I am really glad that we went. It’s something you can’t really appreciate while you’re in it, worrying about having to go pee, then getting water, then going pee again, hiding from sun, hiding from rain, and trying to survive in the middle of all the (mostly drunk) people. But once it’s over you kinda miss it. I guess you really need to see the discomfort as your friend. That’s where the real experiences happen.

Getting ready for a busy and exciting week!

Gabi was gone almost this whole week, she’s on a yacht sailing trip in Croatia with her colleagues.

I’m getting more and more excited about next week. Two things are going to happen:

  • we (the VisGroup, the group where I work) are going to Balaton in Hungary for a “closed meeting” which is a gathering of our group and some guests where we talk about stuff. And then,
  • we (me and Gabi) are going to Pohoda festival in Trencin, Slovakia.

I will be leaving on Thursday and going to Slovakia straight from Hungary. I’m counting on the trip itself to be an adventure.

I’m incredibly hyped up for Pohoda. The biggest headliner is alt-j, but I’m looking forward to the festival atmosphere in general. I’ve been there in 2014 I think and I loved it. I hope we’ll have similarly good time this year.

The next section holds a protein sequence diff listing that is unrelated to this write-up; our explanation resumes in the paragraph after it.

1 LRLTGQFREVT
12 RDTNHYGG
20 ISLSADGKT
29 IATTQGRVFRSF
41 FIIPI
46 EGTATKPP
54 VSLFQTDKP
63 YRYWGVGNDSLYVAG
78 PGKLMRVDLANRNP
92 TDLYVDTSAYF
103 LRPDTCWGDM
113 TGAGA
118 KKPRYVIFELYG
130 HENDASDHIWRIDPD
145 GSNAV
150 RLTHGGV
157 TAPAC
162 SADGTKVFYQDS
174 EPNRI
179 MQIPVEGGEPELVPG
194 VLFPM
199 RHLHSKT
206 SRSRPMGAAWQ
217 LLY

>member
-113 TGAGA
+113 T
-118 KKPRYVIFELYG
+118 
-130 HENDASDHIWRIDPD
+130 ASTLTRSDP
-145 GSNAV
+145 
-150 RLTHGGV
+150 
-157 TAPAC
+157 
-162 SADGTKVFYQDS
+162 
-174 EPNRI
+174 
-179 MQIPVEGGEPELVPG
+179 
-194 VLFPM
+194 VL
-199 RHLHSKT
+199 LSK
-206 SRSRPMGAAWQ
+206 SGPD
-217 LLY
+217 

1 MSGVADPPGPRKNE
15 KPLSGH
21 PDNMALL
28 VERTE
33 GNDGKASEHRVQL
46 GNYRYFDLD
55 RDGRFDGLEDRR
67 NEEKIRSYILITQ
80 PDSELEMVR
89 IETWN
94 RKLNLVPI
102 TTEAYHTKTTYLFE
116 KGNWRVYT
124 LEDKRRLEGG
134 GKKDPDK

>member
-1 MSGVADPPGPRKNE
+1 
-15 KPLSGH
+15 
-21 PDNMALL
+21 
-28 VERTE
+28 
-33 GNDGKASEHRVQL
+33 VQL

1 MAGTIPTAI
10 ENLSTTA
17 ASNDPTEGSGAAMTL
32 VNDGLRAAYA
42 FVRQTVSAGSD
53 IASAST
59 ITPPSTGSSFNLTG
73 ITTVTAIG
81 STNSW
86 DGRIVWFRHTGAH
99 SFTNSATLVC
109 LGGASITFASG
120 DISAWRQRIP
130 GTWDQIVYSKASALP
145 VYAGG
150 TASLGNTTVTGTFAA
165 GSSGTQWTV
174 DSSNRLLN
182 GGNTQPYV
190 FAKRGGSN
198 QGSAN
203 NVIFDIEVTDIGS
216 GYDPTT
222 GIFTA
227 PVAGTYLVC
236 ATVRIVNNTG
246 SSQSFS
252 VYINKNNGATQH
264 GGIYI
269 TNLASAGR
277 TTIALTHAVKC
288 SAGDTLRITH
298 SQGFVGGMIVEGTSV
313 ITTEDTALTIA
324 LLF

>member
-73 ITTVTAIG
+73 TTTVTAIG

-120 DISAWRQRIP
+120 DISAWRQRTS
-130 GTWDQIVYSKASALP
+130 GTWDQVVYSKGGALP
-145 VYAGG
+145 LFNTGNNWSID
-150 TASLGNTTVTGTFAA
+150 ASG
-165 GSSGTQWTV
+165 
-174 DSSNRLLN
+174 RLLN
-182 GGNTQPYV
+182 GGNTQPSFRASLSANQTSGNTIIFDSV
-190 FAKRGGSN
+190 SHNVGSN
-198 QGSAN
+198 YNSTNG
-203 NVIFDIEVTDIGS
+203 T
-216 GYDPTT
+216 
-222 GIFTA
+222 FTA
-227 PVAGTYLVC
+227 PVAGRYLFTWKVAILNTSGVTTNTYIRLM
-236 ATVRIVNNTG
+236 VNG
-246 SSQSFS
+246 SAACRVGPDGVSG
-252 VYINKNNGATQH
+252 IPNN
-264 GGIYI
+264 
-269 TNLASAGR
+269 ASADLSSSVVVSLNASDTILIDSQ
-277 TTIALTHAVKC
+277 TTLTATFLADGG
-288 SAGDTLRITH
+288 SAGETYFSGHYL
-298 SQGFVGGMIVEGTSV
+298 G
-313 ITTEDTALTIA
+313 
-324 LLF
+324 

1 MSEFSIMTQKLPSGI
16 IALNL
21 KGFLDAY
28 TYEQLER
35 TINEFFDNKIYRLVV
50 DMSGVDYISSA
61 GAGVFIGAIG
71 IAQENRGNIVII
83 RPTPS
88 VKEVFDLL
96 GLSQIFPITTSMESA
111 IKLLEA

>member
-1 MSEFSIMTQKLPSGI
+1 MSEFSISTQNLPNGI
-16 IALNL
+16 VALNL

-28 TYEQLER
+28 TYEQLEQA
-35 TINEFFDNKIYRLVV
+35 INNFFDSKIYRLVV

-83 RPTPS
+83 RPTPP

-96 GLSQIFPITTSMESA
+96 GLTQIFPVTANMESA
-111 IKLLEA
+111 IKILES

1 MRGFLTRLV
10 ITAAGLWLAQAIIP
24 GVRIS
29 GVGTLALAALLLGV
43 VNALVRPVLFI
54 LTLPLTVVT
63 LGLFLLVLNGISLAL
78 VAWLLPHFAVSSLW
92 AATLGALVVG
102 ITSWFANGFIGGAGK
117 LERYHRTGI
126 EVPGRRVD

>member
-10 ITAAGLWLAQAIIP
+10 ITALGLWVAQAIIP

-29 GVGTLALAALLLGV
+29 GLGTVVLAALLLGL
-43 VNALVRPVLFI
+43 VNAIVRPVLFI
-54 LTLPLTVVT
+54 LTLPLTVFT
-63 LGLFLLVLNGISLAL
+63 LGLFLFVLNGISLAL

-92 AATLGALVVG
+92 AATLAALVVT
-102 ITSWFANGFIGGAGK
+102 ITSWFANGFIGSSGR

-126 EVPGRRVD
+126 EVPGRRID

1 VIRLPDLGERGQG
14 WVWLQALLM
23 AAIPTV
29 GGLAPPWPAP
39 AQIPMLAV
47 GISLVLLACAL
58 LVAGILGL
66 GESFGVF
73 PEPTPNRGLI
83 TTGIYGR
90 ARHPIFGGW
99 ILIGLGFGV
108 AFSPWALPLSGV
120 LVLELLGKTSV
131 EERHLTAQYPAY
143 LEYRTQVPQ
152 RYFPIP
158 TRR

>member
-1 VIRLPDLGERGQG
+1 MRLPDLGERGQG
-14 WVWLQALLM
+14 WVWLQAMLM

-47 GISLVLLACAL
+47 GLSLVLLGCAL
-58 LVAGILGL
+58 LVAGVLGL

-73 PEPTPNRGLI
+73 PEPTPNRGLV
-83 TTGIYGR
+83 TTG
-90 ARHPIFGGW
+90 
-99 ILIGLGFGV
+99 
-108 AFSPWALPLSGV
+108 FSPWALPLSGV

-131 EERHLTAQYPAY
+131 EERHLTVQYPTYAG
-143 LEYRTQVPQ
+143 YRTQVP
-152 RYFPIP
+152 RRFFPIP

I’ve seen two things that I very much liked and they had some impact on me:

  1. a documentary about 3D printing and the business around it: Print the Legend.
  2. a GDC talk about the development of a game called Thumper.

The 3D printing documentary was interesting mainly because I don’t really know anything about the technology and the business of it. So it was interesting to see how it all got to be.

The Thumper talk was game-changing for me. I really love that guy’s calm approach to all of it. He’s not complaining how hard it was. He’s just explaining the journey and talking about how they got through. I like the simple approach. Just put something on the screen. And iterate. I like the idea of learning as you go but lot of the time I get stuck and I think that I’ve arrived at an impossible obstacle. But seeing them make this game made me think about the way I approach stuff and be more of a “deliver-it” programmer. I want to deliver things, not to do them right and overengineer it.

That’s it for today, see you next Sunday.